Rishi Sunak desperately scrambled to contain a Tory revolt over his new Brexit deal today after Boris Johnson, Liz Truss and Priti Patel vowed to oppose the plan.
The premier insisted the Windsor Framework is a ‘good deal’ for Northern Ireland despite a series of big beasts joining the DUP in the first crunch vote this afternoon.
Speaking at PMQs, Mr Sunak argued that the package will protect the province’s ‘place in our previous union’.
However, nerves are jangling in No10 after Mr Johnson, who had already voiced concerns about the deal brokered with Brussels, confirmed he will be going against the ‘Stormont Brake’ in the Commons later.
Sources close to Ms Truss said she had concluded the proposal ‘does not satisfactorily resolve the issues thrown up by the Protocol and almost fatally impinges on the UK’s ability to diverge from EU rules and regulations’.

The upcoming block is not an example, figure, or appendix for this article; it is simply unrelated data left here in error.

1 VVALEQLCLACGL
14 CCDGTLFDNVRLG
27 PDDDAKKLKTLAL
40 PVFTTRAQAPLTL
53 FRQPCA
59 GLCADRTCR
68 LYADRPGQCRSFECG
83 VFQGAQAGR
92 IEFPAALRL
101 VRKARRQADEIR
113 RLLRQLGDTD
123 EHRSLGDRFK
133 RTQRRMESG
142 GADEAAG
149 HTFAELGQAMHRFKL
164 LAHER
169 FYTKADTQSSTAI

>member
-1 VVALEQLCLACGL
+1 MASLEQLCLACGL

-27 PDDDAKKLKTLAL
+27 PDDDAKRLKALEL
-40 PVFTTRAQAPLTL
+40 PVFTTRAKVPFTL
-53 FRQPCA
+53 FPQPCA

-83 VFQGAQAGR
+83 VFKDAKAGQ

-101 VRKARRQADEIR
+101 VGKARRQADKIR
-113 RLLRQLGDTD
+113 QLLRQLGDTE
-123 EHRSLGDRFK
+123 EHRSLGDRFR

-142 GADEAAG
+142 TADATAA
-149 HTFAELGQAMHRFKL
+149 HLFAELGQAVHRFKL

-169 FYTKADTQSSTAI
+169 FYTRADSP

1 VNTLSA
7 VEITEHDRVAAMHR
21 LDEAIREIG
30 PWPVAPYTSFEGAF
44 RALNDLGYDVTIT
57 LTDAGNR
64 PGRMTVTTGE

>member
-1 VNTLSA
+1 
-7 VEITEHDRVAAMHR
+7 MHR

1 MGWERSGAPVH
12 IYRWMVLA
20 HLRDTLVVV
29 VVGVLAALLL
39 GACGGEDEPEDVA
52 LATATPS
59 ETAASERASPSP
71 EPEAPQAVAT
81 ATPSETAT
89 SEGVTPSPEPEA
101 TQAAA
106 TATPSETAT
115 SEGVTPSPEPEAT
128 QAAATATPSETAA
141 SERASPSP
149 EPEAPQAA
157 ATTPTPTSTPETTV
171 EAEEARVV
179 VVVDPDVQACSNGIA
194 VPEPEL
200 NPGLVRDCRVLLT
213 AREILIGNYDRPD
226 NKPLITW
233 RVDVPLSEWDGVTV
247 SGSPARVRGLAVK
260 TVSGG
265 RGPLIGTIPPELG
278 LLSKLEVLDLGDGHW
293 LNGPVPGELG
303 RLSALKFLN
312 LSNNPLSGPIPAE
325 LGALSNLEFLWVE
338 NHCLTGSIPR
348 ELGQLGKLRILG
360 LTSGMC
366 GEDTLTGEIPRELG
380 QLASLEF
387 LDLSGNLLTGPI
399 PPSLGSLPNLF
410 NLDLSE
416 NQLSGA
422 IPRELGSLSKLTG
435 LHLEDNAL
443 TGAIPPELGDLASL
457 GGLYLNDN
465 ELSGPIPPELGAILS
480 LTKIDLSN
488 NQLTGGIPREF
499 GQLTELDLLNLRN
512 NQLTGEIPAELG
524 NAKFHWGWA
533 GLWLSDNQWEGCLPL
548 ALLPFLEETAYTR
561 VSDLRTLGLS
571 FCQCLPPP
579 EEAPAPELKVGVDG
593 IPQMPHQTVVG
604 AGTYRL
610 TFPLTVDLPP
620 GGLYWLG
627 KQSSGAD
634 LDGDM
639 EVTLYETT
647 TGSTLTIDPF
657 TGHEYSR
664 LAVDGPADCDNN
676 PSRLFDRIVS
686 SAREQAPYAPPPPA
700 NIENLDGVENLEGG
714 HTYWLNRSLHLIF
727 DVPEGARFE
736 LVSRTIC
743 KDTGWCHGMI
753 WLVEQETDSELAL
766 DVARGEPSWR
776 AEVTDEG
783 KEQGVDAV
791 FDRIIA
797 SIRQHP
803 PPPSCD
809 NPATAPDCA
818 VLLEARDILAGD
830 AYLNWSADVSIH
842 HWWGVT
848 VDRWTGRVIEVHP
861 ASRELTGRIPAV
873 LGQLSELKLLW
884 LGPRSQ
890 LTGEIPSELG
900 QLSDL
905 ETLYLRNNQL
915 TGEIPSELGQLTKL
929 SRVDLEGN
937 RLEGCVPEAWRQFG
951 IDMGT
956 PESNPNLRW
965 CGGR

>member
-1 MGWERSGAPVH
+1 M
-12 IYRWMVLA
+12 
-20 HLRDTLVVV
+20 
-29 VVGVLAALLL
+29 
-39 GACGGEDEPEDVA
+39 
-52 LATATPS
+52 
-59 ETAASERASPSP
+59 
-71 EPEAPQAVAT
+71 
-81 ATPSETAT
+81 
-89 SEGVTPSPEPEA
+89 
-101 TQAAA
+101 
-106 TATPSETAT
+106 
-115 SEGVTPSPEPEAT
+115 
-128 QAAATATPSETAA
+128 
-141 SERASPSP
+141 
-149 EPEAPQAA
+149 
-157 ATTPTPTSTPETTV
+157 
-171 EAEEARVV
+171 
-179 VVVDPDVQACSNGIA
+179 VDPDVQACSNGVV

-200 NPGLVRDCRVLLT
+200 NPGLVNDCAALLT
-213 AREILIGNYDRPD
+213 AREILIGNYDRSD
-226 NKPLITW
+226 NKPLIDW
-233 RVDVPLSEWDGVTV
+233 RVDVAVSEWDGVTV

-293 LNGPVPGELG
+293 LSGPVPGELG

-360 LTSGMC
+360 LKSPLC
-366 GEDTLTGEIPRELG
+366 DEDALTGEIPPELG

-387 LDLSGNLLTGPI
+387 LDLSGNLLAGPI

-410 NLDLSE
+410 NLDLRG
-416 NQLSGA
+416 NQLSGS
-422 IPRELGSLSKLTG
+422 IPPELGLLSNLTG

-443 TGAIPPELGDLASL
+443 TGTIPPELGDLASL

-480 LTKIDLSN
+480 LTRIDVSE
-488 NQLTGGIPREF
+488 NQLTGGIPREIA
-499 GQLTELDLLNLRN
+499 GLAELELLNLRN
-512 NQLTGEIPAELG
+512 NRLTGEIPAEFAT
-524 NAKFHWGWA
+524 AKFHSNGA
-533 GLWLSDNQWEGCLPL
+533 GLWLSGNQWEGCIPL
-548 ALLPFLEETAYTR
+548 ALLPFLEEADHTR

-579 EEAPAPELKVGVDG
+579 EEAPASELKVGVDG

Former Cabinet ministers Priti Patel, Iain Duncan Smith and Jacob Rees-Mogg are also voting against. And in a fresh blow, the Eurosceptic ERG bloc has urged members to rebel – raising fears the tally could hit 40.
In a sign of the rising Conservative tensions, Northern Ireland minister Steve Baker – who once described himself as the ‘Brexit hard man’ – warned this morning that Mr Johnson risks looking like a ‘pound shop Nigel Farage’. He appealed for colleagues to ‘bank the win’ and move on.
A big rebellion will be damaging for Mr Sunak, especially if he is left relying on Labour support to get the measures through.
Foreign Secretary James Cleverly has already announced he will be giving the final go-ahead for the Windsor Framework at a meeting with the EU’s Maros Sefcovic on Friday.
Rishi Sunak insisted the Windsor Framework is a ‘good deal’ for Northern Ireland despite a series of big beasts joining the DUP in the first crunch vote this afternoon
Boris Johnson (right) and Priti Patel (left) are voting against the Windsor Framework today
Sources close to Liz Truss said she had concluded the proposal ‘does not satisfactorily resolve the issues thrown up by the Protocol and almost fatally impinges on the UK’s ability to diverge from EU rules and regulations’